Probiotics, prebiotics, antibiotics … it seems that the world has gone biotic crazy! And what do all the prefixes even mean? Lately, there has been a lot of talk about the health benefits of prebiotics. But how do they differ from probiotics?
First, let’s unravel the biotic family …
Because We’re Living In A Biotic(al) World
The word biotic comes from the Greek biotikos, meaning “pertaining to life.” And when it’s talked about in medicine or science, it essentially refers to the community of living organisms on our planet – plants, animals, humans, and those weird little dudes we call bacteria.
So, when you get an illness caused by bacteria, the doctor gives you antibiotics to help kill those bad bacteria.
Turns out, bacteria aren’t all bad. Some really cool, “friendly” bacteria were getting a bad rap. Their job is to keep the balance in the “house” (your body) and make sure that the bad guys don’t overrun the place and destroy the furniture. So, perfect harmony in the body is when you have a solid balance of good and bad bacteria.
This is easier said than done. Bad diets, stress, illness, medications (including antibiotics), and overly sterilized foods can kill off the good bacteria in your body. This not only upsets your digestive system, but from what we now know, it can also play havoc with your immune system. This potentially leaves the gate open for a myriad of diseases.1
Enter the probiotic, which provides a way to get more friendly bacteria back into our guts and re-adjust that balance.
Probiotics supplements have become incredibly popular for good reason, and the science very much supports them. However, you can also get probiotics naturally from the food you eat.
Fermented foods are the best probiotics, because they produce lactic acid bacteria during fermentation. These foods include natural yogurt, sauerkraut, pickles, miso, kefir-style drinks, sourdough bread, and kombucha.
So, What About Prebiotics?
Right! Back to where we started. As the prefix would suggest, prebiotics come first. They are the “fuel” for probiotics – the substances that help probiotics to grow.
Prebiotics come from fiber-rich carbohydrates that humans can’t properly digest. Instead, those friendly bacteria in your gut munch on this fiber and produce more good bacteria. Unlike probiotics (which are alive and pretty fragile), prebiotics can’t die – they are strong enough to resist stomach acid, heat, and cold.
To be a prebiotic, however, fiber does need to meet strict criteria. It must be able to resist gastric acids in the stomach, be fermented by the gut microflora, stimulate the growth of “friendly” gut bacteria, and not be absorbed in the upper gastrointestinal tract.2
Some examples of this kind of fiber include:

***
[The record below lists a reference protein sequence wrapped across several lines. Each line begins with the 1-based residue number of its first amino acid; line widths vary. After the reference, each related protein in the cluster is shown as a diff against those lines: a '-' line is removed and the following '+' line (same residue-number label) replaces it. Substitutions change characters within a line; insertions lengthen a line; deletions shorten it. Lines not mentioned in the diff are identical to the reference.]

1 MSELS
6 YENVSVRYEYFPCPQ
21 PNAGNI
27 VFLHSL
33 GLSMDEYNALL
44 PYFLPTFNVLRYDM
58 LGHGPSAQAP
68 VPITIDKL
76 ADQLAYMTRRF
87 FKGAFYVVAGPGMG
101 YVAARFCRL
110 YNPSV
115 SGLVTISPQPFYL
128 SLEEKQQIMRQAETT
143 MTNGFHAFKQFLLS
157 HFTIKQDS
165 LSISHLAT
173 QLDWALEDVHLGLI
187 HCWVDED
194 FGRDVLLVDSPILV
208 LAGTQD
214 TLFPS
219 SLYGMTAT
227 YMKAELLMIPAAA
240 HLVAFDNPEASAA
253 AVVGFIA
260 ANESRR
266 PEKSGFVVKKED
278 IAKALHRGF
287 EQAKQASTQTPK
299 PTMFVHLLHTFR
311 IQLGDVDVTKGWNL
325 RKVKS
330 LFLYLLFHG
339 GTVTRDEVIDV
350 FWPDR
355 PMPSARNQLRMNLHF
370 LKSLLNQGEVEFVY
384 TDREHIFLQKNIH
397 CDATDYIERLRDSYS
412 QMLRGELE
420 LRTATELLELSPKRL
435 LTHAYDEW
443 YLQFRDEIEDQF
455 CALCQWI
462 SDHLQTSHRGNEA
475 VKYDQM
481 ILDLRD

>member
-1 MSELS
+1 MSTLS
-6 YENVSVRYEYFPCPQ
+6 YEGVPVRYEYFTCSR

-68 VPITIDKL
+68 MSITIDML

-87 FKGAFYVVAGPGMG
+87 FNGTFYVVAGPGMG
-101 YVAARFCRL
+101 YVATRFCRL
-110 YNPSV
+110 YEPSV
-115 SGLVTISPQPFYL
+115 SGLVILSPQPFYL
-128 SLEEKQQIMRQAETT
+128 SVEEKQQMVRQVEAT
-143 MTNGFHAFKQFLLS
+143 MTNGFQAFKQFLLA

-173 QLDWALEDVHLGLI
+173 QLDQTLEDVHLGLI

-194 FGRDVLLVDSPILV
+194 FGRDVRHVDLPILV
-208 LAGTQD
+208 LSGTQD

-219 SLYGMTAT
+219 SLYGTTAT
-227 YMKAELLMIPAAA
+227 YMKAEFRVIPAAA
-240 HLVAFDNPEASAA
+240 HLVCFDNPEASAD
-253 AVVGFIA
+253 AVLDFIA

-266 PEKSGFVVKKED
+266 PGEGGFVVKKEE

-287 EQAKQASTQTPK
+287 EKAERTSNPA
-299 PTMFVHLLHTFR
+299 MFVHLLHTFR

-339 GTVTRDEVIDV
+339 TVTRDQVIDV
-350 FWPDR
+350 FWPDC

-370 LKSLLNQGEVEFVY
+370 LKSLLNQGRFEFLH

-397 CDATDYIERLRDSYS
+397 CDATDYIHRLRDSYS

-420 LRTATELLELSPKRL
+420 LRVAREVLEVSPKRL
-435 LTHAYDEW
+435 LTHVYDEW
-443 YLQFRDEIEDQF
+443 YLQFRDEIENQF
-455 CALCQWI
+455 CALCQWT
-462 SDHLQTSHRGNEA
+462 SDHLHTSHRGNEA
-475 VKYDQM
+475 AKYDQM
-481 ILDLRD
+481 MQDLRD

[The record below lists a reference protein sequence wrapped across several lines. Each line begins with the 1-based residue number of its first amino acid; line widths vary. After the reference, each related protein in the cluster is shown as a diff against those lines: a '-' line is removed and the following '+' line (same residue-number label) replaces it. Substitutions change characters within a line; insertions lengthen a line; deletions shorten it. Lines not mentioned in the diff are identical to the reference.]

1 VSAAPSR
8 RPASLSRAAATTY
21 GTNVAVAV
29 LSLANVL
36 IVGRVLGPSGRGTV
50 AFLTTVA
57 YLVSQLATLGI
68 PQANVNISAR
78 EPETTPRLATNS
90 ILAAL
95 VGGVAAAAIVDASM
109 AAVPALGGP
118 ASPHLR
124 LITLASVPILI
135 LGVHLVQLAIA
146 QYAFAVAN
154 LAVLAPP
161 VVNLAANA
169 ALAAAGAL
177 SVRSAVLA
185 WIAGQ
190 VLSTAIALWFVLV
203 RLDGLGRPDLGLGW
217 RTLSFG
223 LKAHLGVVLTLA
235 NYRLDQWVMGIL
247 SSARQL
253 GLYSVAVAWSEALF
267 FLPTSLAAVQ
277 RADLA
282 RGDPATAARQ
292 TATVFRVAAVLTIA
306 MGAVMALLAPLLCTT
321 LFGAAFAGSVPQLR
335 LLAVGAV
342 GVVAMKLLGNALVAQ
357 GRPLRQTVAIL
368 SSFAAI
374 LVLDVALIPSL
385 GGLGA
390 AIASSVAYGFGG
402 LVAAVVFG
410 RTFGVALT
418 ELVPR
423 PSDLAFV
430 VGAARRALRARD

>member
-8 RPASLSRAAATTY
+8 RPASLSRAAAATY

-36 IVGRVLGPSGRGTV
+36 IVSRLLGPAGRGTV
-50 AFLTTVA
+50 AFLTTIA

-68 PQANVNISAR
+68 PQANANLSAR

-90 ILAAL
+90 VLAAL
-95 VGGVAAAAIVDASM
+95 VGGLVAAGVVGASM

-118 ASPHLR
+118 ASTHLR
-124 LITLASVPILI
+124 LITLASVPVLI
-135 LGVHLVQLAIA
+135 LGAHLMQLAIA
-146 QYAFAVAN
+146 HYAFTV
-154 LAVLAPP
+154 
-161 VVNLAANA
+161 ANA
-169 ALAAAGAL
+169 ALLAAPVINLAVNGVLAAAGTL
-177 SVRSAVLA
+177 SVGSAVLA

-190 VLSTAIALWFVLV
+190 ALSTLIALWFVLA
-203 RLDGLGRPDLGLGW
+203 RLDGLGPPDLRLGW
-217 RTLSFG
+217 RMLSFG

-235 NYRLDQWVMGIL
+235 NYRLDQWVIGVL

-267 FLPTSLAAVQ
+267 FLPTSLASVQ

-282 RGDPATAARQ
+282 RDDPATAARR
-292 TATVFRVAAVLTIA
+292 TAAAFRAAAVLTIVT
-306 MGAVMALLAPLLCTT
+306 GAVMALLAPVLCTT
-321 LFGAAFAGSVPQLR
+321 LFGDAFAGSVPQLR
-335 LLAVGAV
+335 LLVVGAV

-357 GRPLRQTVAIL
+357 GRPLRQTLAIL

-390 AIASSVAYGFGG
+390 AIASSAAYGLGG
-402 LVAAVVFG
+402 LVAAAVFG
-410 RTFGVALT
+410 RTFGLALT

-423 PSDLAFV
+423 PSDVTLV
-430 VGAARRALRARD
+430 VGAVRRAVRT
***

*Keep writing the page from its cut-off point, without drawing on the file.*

- Chicory root (inulin)
- Dandelion greens
- Jerusalem artichokes
- Green bananas
How Can Prebiotic Fiber Help Your Body?
Dr. Steven Gundry of Gundry MD is one of the big advocators for prebiotics, and I love the way he talks about the benefits of prebiotics. Dr. Gundry is a former head of heart surgery who’s gone on to guide people on changing their health before they need to go “under the knife.” He’s also formulated his own supplements, including a prebiotic supplement called PrebioThrive.
Dr. Gundry believes that the typical Western diet is extremely low in fiber (instead, we’re all too busy chasing sugar). He explains that because fiber is missing from your diet, the good bacteria have nothing to eat, and so they die. And these are the bacteria that we need to stay slim, nourish our gut lining, and protect our digestive system.3
Prebiotic fiber may also help to boost our immune systems and improve our moods – and that’s nothing to laugh at! 4,5
PrebioThrive incorporates two of the most renowned sources of prebiotic fiber: acacia gum and inulin (agave inulin).6 The supplement also contains:
- Flaxseed, another great fiber source, with the bonus of omega-3 fatty acids and antioxidant properties.
- Galacto-oligosaccharides, which can help improve mineral absorption and support your immune system.
- Guar gum, a fiber derived from the guar plant.
You take PrebioThrive each day as a single scoop of powder in water, or any other favorite beverage.
I’m a personal fan of Dr. Gundry’s line, but of course, feel free to shop around. You can try PrebioThrive, as well as any other supplement on Gundry MD, completely risk-free with a money-back guarantee if you don’t get results (which is why I think it’s a good place to start). If you want to read more about prebiotics from a fully accredited doctor, pop over to the Gundry MD website.